Visions of Paradise

Sunday, July 25, 2010


I’ve raved about the fiction of Jack McDevitt previously, and Cauldron illustrates much of what he does best. It is the concluding novel in the Academy series, and it provides closure to several of the mysteries which had been unanswered in previous novels: it explores the origin of the “chindi,” from the novel of that name (and does not find at all what they were expecting) and also the origin of the “omega clouds,” which have been hovering in the background of all six Academy novels, and was the main emphasis of several of them.

The basic premise is that a new, improved faster-than-light drive is discovered which is thirty times faster than the prior drive, and which permits travelers to reach portions of the galaxy which were previously out of reach. Two superluminals containing five people (including the main character of the series, Priscilla Hutchins) go in search of the answers to four mysteries. The trip is thoroughly fascinating, including believable characters whom the reader can empathize with. The long passages spent on a spacecraft are fascinating and the explorations spark thought-provoking implications. One of the novel’s major strengths though is the sense of wonder which is evoked by the explorations, especially in the origins of the “omega clouds,” which I had not expected to be resolved satisfactorily, but McDevitt did so in a manner which was both fulfilling and thrilling.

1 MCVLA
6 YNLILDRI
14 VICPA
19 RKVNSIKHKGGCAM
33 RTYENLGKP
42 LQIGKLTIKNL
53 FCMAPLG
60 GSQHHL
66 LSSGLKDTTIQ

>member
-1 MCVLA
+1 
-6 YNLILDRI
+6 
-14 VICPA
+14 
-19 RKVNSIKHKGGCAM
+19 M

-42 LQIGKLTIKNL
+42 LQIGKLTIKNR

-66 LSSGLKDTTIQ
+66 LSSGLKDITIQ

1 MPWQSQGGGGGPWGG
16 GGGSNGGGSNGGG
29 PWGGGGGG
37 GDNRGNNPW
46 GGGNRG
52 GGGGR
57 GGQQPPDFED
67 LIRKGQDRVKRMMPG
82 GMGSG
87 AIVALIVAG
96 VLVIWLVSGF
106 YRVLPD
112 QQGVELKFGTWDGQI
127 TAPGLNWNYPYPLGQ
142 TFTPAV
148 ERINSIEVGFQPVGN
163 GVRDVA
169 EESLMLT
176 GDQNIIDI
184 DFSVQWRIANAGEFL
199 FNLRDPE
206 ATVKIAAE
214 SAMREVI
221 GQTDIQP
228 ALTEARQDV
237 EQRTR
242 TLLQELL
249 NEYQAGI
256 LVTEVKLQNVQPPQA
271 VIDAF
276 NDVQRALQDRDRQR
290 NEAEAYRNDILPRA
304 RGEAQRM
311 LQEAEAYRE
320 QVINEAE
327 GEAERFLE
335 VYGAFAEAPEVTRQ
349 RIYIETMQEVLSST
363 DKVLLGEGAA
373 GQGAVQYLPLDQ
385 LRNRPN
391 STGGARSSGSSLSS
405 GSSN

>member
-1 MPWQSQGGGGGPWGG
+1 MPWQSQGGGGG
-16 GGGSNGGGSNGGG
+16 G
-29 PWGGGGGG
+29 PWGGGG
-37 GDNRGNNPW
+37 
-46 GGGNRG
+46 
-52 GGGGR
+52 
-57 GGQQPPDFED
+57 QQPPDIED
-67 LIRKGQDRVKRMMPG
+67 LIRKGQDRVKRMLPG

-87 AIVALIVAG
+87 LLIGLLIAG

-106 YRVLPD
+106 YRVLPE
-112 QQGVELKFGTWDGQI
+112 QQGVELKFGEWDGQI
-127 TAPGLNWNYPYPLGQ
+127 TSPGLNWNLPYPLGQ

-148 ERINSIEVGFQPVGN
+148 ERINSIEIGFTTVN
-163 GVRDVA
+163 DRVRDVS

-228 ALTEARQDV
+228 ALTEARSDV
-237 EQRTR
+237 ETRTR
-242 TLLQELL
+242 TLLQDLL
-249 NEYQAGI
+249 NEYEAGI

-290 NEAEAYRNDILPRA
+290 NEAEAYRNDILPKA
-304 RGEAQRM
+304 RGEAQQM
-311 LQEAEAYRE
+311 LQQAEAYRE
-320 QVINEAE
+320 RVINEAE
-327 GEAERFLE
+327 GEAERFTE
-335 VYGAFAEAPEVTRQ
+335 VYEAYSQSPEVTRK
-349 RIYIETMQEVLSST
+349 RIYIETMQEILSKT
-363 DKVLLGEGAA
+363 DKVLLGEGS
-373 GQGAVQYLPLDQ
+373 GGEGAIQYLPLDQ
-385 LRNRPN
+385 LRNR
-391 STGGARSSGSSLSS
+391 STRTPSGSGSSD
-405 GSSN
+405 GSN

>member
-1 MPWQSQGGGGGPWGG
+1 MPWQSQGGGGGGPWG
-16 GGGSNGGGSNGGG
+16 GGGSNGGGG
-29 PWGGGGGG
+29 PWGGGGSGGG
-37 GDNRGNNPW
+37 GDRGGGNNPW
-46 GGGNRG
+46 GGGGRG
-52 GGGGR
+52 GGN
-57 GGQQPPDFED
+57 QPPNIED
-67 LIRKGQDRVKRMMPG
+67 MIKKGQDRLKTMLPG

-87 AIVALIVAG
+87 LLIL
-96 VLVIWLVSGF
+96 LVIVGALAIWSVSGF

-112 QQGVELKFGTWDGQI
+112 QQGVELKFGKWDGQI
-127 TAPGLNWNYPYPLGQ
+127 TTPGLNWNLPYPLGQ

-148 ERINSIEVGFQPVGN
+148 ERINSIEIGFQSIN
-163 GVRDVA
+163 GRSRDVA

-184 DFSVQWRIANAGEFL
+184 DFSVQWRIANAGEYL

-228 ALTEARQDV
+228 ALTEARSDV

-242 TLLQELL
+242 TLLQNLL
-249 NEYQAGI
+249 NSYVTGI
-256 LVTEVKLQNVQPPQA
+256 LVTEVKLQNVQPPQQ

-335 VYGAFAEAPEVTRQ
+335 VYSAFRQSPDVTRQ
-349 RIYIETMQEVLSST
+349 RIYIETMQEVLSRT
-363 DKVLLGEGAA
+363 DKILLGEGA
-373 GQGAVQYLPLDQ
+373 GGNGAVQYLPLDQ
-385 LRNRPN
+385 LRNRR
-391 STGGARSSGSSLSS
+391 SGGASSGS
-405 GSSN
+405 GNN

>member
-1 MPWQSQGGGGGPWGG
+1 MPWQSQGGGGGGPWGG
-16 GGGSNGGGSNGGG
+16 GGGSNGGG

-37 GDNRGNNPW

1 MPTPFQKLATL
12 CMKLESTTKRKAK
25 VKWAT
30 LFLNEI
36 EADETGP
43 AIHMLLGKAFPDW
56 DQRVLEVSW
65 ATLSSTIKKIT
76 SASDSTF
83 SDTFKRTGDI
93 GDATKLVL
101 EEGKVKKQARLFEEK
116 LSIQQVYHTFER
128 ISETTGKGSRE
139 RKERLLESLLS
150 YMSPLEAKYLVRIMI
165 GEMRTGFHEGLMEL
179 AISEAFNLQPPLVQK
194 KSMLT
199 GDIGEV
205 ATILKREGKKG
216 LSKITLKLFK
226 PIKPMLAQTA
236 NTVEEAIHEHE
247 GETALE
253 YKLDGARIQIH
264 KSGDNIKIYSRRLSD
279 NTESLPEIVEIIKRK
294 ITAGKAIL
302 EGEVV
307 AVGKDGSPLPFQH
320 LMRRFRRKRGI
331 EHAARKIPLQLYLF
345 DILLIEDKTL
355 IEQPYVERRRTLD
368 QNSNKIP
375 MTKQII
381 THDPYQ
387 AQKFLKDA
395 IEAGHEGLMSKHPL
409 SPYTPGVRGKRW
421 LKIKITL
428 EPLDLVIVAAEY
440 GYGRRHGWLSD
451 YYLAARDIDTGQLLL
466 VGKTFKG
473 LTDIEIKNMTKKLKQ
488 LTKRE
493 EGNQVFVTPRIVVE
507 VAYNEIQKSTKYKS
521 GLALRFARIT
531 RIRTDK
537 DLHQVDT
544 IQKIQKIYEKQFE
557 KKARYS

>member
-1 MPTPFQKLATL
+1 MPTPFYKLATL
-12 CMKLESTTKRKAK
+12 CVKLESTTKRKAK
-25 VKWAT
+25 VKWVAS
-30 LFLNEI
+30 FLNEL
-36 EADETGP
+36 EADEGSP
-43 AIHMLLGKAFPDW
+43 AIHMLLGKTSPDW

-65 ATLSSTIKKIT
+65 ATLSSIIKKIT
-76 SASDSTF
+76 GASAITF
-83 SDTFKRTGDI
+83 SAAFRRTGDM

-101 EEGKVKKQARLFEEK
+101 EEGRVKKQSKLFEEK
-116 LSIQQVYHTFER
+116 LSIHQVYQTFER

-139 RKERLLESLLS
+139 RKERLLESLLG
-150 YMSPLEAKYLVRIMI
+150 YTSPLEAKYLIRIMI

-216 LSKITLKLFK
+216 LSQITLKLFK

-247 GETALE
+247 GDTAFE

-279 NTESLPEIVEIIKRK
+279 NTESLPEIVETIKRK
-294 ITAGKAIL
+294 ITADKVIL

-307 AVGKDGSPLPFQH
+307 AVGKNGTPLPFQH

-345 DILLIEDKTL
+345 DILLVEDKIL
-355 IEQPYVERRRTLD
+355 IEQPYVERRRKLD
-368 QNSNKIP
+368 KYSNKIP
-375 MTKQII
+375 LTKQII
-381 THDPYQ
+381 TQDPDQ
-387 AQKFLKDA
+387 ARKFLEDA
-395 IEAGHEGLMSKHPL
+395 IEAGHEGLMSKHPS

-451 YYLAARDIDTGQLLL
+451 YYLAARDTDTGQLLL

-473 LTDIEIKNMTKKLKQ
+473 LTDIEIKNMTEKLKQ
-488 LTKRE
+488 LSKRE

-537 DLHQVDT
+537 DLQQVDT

Cauldron is McDevitt at his finest writing, more evidence that he is one of the very best storytellers currently working. I recommend this novel highly (moreso if you have read the entire series preceding it.)


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